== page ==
According to news in general newspapers in early September, a major manufacturer in Japan announced that they will start recruiting new employees from the spring of 2012 with the assumption that all of their white-collar recruits who were educated at the undergraduate level or above may be assigned overseas in the future. In developing strategies for further expanding their business globally, this company has a plan to work on establishing systems that start from the stage of recruitment to develop human resources ready for operations requiring foreign languages. They will regard all white-collar recruits as global personnel, and their group companies will also reportedly adopt similar recruitment policies to promote the development of human resources ready for global deployment. Though it is unclear whether or not this plan will actually be implemented as the media has reported, some other companies also announced that they will conduct business operations in English starting this year-earlier than the aforementioned plan.

As seen above, companies targeting the global marketplace tend to acquire more and more human resources from abroad. Following this trend, among the skills, knowledge, and abilities that will be required of Japanese employees, the ability to respond to internationalization and foreign language ability will be vital.

Staying autonomous in internationalized society, however, requires a deep understanding of Japan and the Japanese language. It is critical for students to study Japanese more than ever in their university. Without it, they would not even be able to enhance their specialization. For this reason, we are strongly encouraging students enrolling in the IT & E-Commerce courses or internship to take examinations such as the Japanese Language Examination supported by the Yomiuri Shimbun newspaper as motivation for learning the Japanese language.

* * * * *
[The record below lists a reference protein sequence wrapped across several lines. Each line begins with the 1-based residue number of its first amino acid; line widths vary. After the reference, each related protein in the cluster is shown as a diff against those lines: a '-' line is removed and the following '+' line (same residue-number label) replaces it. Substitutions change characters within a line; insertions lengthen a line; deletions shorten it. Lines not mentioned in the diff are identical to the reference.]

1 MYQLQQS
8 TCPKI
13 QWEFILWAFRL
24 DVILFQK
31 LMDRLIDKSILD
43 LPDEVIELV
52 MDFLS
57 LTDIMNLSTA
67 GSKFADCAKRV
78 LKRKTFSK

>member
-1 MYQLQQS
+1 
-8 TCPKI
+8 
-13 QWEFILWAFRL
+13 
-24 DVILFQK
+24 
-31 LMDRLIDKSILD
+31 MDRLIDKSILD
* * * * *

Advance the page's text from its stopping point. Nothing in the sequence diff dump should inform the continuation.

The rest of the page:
We anticipate that going forward the methodologies and approaches for e-learning and distance learning accumulated in the ICT field will gradually expand to other fields, including foreign language lectures or exercises, as a means to improve education for internationalization in the Faculty of Economics.

Fumihiro Sato
Professor of ICT, Faculty of Economics, Chuo University
Brief History
Born in Kanagawa Prefecture in 1950
1974: Graduated from the School of Education, Waseda University
1974: Japan Information Processing Development Corporation (temporarily transferred to the former Agency of Industrial Science and Technology in 1981)
1994: Full-time lecturer on the Faculty of Economics, Chuo University. Later: Associate Professor (1995) and Professor (1999) at the same institution.
2002 - 2004: Visiting scholar at the Center for Design Research, Stanford University
2006 - 2008: Assistant Dean on the Faculty of Economics
Research interests: e-learning (distance learning) and human resource development using ICT in Southeast Asia